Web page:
I have tried every test that we have learned so far in my class.

It's not geometric or telescoping, the Test for Divergence tells me nothing. It has negative terms, so I can't use the Integral Test, the Comparison Test, or the Limit Comparison test. The ratio test doesn't tell me anything.

Those are all the tests we've learned so far in my class. The other thing I've tried is separating it out using properties of logarithms:


However, those are two divergent series, and I can't find any theorem in my textbook that says that the sum of two divergent series is divergent.

How can I prove whether this series is convergent or divergent?

  • 1
    $\begingroup$ It is telescoping $\endgroup$
    – ziggurism
    Nov 17, 2016 at 4:39
  • $\begingroup$ Dang. I see it now. That took me way too long to figure out $\endgroup$
    – Connor M
    Nov 17, 2016 at 4:49
  • $\begingroup$ yes, it is telescoping (which is easier to use) but re the comparison test, all terms a negative, so if you look at $-\sum_{n=1}^\infty{\ln(\frac{n+1}{n+3})}=\sum_{n=1}^\infty(-\ln(\frac{n+1}{n+3}))=\sum_{n=1}^\infty{\ln(\frac{n+3}{n+1})}$ then all terms are positive. (Not that this observation helps, for the present series.) $\endgroup$
    – Mirko
    Nov 17, 2016 at 4:54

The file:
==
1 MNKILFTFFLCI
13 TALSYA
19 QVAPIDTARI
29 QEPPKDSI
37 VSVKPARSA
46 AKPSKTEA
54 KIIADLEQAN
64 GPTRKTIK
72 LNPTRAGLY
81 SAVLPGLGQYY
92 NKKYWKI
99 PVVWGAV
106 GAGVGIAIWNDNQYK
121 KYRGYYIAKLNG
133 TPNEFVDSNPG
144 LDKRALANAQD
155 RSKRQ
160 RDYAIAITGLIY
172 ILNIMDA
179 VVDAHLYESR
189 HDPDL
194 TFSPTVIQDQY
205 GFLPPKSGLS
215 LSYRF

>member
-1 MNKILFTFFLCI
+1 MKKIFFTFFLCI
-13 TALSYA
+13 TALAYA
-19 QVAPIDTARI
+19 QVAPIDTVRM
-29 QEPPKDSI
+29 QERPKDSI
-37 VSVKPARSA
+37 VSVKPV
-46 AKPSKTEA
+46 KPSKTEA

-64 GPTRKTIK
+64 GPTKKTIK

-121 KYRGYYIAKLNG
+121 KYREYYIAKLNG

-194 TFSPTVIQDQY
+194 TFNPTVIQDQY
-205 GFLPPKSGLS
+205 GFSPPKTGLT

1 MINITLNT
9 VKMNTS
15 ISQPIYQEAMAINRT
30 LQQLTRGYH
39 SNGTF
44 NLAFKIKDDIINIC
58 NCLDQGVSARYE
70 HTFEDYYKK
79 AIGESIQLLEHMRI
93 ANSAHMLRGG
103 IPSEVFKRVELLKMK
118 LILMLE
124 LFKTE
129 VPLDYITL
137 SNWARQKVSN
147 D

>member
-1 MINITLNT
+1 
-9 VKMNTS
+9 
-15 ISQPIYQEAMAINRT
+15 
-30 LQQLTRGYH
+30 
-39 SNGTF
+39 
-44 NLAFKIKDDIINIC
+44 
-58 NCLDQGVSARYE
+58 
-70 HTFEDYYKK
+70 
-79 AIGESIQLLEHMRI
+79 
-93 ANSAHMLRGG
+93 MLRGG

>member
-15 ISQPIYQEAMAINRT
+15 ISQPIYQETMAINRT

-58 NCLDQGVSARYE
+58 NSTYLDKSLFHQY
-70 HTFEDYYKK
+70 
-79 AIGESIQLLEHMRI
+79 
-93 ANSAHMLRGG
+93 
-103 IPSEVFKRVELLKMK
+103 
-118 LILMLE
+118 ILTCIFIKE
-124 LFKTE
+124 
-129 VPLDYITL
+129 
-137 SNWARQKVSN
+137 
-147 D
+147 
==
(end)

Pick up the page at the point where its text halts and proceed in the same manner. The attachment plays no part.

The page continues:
• $\begingroup$ If you are interested only in convergence, you can also apply the limit comparison test. $\endgroup$
    – detnvvp
    Nov 17, 2016 at 5:01

3 Answers 3


Let $S_k := \sum_{n=1}^{k}\ln\Big(\frac{n+1}{n+3}\Big)$. By induction on $k$, $$\text{if }k\ge 3, \text{then }S_k =\ln\Big(\frac{6}{(k+2)(k+3)}\Big).$$

Hence, $\lim_{k \rightarrow \infty} S_k = -\infty $.


If you do not want to use the fact that this is telescoping, consider each one of the terms: $$-\ln\left(\frac{n+1}{n+3}\right)=-\ln\left(1-\frac{2}{n+3}\right).$$ Since $$\lim_{x\to 0}\frac{\ln(1+x)}{x}=1,$$ we obtain that $$\lim_{n\to\infty}\frac{-\ln\left(1-\frac{2}{n+3}\right)}{\frac{2}{n+3}}=1.$$ Therefore, the series $$\sum-\ln\left(\frac{n+1}{n+3}\right)$$ diverges, by comparison with the series $\sum\frac{2}{n+3}$. Hence, the original series diverges.


Given that $$ \ln(\frac{n+1}{n+3}) =$$ $$ =\ln(1+\frac{n+1}{n+3}-1) =$$ $$= \ln(1+\frac{n+1-n-3}{n+3}) =$$ $$= \ln(1+\frac{-2}{n+3}) \sim \frac{-2}{n+3} \sim -2 \frac{1}{n}$$, which diverges (it's the armonic series with $a$ equal to $1$). Hence, the given series diverges, by comparison with the series $$\sum_{n=1}^\infty{-2\frac{1}{n}}$$


You must log in to answer this question.

Not the answer you're looking for? Browse other questions tagged .